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Community Matters

The 7 Things You Need to Know About Public Charge

As an organization, we will see any patient, regardless of their race, ethnicity, where they are from, or their ability to pay. Unfortunately, the confusion around Public Charge has made some families hesitant to access health services.

AltaMed is committed to empowering the community to advocate for themselves and their loved ones. We want to ease any fears and help educate our members and their families about the proposed Public Charge rule, and how it could impact immigration and citizenship.

1. First off, what does ‘Public Charge’ mean?

Public Charge is a test that the government uses in certain immigration cases to determine who may depend on public benefits as their main source of support. Basically, if someone tries to enter the country with no relatives or skills, and no viable means of supporting themselves; or if they’re very young, very old, or have certain health conditions, the government can say, “This person should not be able to become a permanent residentbecause we believe they will be dependent upon public and taxpayer-funded services and resources to support themselves.”

2. Why are we talking about it now?

On October 10, 2018, the Department of Homeland Security released a proposal to expand the definition of the Public Charge rule. This means even more people could be prohibited from entering the country or getting on a path to permanent residency.

The new proposal expands the definition of public benefits to include certain Federal,non-cash medical, housing, and food benefits such as non-emergency Medicaid (known as Medi-Cal in California), Medicare Part D Low-Income Subsidy, SNAP (CalFresh/food stamps), Section 8 Housing Vouchers, and rental assistance.

3. When does it go into effect?

There is no set date. The next step is for the Department of Homeland Security to complete its review of all public comments – there are more than 260,000– so it could take a very long time. If and when the new guidelines do go into effect, they could be very different from the proposal.

4. Who is affected?

Public charge applies to:

  • Those applying for permanent resident status or a visa for the first time
  • Legal permanent residents who left the U.S. for six months or more
  • Individuals applying for a family-based visa petition
  • Undocumented children
  • Pregnant women
  • Anyone applying for a green card for the first time or seeking entry in the U.S.

If you’re not sure of your situation, consult an immigration attorney that is an expert on public charge to determine if you are affected.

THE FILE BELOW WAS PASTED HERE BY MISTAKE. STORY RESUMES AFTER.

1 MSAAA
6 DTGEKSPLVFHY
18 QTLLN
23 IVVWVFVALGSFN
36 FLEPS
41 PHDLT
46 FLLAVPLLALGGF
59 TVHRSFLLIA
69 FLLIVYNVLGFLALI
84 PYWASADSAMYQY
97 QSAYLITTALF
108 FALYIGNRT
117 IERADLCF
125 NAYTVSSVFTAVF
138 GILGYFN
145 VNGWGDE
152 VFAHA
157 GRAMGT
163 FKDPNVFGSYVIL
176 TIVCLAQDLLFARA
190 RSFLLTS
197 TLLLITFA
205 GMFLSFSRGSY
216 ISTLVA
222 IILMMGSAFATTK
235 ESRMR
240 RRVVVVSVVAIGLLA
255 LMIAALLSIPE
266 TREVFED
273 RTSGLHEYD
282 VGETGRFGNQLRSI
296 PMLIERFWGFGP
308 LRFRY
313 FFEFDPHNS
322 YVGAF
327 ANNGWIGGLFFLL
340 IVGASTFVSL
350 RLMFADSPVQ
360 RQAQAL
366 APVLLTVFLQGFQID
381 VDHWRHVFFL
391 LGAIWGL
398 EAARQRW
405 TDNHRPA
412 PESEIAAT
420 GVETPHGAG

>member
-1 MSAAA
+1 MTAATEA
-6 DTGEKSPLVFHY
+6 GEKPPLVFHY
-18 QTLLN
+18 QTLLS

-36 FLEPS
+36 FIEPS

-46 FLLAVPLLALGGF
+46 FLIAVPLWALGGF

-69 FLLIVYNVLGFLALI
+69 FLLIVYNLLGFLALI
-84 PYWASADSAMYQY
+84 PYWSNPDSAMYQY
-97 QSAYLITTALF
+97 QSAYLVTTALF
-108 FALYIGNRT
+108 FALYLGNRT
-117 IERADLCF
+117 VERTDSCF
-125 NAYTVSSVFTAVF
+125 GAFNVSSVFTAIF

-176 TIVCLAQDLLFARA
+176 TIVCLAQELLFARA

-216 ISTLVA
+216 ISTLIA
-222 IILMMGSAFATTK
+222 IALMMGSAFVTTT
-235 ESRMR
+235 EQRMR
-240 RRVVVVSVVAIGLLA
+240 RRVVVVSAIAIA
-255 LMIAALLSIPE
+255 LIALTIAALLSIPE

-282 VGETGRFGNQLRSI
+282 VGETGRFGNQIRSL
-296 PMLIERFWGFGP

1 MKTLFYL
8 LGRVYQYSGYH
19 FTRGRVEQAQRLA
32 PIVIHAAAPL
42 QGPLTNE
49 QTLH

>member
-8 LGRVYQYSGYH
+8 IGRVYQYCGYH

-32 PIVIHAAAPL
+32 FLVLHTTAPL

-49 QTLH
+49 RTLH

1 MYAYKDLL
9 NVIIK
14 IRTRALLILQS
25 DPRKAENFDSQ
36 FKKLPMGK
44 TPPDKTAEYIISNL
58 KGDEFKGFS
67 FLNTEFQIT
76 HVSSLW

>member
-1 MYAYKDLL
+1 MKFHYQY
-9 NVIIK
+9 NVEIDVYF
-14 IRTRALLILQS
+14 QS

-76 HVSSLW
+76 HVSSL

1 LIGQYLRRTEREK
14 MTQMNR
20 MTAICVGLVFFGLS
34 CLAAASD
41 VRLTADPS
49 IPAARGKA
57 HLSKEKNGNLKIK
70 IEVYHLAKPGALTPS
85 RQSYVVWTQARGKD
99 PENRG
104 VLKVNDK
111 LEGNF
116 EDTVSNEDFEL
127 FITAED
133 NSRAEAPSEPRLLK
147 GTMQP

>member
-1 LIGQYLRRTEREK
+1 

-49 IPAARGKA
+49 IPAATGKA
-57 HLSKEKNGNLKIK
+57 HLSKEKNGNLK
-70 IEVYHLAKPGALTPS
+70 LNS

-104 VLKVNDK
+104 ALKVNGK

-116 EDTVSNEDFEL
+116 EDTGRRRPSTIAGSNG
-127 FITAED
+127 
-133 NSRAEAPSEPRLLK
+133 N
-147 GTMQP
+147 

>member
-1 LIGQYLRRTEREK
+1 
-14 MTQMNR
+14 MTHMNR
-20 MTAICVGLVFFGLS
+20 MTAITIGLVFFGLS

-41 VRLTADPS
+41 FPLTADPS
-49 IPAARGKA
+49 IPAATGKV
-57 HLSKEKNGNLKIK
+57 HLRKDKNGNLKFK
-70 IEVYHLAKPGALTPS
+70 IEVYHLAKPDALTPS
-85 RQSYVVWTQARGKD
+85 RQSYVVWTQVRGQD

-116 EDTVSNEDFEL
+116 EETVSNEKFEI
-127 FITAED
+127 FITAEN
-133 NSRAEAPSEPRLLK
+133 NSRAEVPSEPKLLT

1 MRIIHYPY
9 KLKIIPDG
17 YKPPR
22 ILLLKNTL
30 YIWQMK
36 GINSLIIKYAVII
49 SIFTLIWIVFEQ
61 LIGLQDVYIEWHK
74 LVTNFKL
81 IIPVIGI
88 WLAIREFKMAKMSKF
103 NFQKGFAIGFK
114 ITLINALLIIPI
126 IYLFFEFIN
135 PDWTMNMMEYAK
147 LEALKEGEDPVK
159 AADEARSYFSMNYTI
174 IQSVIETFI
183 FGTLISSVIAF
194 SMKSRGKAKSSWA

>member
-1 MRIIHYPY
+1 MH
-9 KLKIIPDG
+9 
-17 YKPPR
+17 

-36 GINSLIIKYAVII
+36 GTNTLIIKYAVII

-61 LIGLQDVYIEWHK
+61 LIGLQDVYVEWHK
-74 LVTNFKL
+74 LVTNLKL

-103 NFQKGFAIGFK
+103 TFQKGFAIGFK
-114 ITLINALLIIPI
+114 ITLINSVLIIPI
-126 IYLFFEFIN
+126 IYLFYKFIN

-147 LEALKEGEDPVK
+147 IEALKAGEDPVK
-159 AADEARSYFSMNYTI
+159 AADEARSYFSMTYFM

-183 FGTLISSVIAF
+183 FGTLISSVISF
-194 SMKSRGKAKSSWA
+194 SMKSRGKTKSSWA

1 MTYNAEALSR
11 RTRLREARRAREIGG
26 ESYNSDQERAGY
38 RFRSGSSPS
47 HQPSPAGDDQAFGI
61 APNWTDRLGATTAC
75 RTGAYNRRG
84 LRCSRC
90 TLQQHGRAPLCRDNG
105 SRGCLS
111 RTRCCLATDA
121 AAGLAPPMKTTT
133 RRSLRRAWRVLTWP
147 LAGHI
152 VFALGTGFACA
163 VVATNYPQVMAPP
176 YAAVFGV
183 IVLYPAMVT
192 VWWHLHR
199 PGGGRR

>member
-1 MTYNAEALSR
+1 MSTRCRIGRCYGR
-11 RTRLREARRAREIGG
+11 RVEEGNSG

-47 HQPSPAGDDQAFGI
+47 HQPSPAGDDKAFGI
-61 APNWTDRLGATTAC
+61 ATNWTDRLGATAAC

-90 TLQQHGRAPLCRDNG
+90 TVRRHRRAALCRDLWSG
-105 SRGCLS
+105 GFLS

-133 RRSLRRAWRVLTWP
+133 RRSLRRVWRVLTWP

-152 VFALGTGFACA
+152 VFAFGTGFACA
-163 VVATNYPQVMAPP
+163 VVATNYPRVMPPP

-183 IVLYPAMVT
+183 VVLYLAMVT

The policy does NOT apply to anyone applying for citizenship or renewing a green card. It also does not impact the following groups:

  • People who are undocumented and not eligible for a green card
  • Refugees or asylees
  • U Visa or T Visa applicants/holders (survivors of domestic violence, trafficking and crime victims, and witnesses of serious crimes)
  • Violence Against Women Act (VAWA) self-petitioners
  • Special Immigrant Juveniles
  • Temporary Protected Status (TPS) Applicants

5. Can someone be deported for using public benefits?

Yes, but in reality, very few people have been deported based on Public Charge. Under current policy, all three of the following conditions must also be met:

  1. Legal obligation to repay the cost of cash assistance or long-term care needs was established.
  2. The immigrant or sponsor must have received a notice to repay the debt within the five-year period.
  3. The immigrant or sponsor needs to have refused to repay the debt after the government declared legal action and won.

6. Should I continue to take my family to the doctor?

Yes. Once again, these changes have not gone into effect and no one knows if and when they will. We have heard stories that people who are lawful permanent residents, or families of citizens, have been forgoing crucial medical care out of fear that they’ll draw attention to their family that will result in arrests or deportation.

Currently, there is no penalty for using your health care benefits. There is no advantage to canceling, not applying for, or not using the health benefits you and your family are eligible for (except cash benefits and Medi-Cal long term care). If the changes are finalized, the benefits you use now will not be held against you.

Generally, ICE actions such as arrests, interviews, searches, and surveillance will not occur at sensitive locations, which include health care facilities like clinics and health centers.

You and your family’s health is very important to us. We are committed to serving our members with dignity and respect, and we encourage you to seek regular care.

7. Who do I talk to if I have questions?

The following resources may be able to assist you in determining your next steps:

Ready California, dedicated to the advancement of immigrant communities, with legal advice, self-serve educational materials.

Protecting Immigrant Families, a national organization made up of policy experts and advocates.

National Immigrant Law Center, one of the leading U.S. organizations dedicated to defending and advancing the rights of immigrants with low income.

Immigration Law Help, a resource that connects immigrants with local legal assistance.

Legal Aid Foundation of Los Angeles, legal help on a variety of issues including immigration, employment, family law, and more.

Coalition for Humane Immigrant Rights of Los Angeles, offering legal services, community education, fundraising, and more.

Salvadoran American Leadership and Educational Fund, an organization with nearly 25 years of experience in providing citizenship services, advocacy, and community education.

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The 7 Things You Need to Know About Public Charge